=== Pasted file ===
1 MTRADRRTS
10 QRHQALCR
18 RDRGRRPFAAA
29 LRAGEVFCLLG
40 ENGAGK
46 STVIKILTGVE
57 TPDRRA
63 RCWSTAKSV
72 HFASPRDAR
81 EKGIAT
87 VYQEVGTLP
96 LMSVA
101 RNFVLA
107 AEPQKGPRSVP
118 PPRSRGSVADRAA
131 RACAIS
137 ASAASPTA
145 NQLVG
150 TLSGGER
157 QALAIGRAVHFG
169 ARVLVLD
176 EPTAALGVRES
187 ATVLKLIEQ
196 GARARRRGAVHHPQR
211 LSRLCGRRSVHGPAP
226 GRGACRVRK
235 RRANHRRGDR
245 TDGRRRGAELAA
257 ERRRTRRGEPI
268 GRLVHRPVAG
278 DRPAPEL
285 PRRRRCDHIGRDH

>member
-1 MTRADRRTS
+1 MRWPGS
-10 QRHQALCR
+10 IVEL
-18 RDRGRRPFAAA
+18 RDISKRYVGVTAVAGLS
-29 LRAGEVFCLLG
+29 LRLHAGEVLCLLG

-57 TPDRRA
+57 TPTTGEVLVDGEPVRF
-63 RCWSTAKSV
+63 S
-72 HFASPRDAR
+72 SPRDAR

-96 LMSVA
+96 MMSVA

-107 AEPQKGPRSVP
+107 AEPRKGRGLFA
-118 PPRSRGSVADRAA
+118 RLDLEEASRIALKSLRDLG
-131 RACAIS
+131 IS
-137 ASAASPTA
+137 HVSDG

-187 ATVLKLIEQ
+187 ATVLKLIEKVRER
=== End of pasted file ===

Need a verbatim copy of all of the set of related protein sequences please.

1 MTRADRRTS
10 QRHQALCR
18 RDRGRRPFAAA
29 LRAGEVFCLLG
40 ENGAGK
46 STVIKILTGVE
57 TPDRRA
63 RCWSTAKSV
72 HFASPRDAR
81 EKGIAT
87 VYQEVGTLP
96 LMSVA
101 RNFVLA
107 AEPQKGPRSVP
118 PPRSRGSVADRAA
131 RACAIS
137 ASAASPTA
145 NQLVG
150 TLSGGER
157 QALAIGRAVHFG
169 ARVLVLD
176 EPTAALGVRES
187 ATVLKLIEQ
196 GARARRRGAVHHPQR
211 LSRLCGRRSVHGPAP
226 GRGACRVRK
235 RRANHRRGDR
245 TDGRRRGAELAA
257 ERRRTRRGEPI
268 GRLVHRPVAG
278 DRPAPEL
285 PRRRRCDHIGRDH

>member
-1 MTRADRRTS
+1 MRWPGS
-10 QRHQALCR
+10 IVEL
-18 RDRGRRPFAAA
+18 RDISKRYVGVTAVAGLS
-29 LRAGEVFCLLG
+29 LRLHAGEVLCLLG

-57 TPDRRA
+57 TPTTGEVLVDGEPVRF
-63 RCWSTAKSV
+63 S
-72 HFASPRDAR
+72 SPRDAR

-96 LMSVA
+96 MMSVA

-107 AEPQKGPRSVP
+107 AEPRKGRGLFA
-118 PPRSRGSVADRAA
+118 RLDLEEASRIALKSLRDLG
-131 RACAIS
+131 IS
-137 ASAASPTA
+137 HVSDG

-187 ATVLKLIEQ
+187 ATVLKLIEKVRER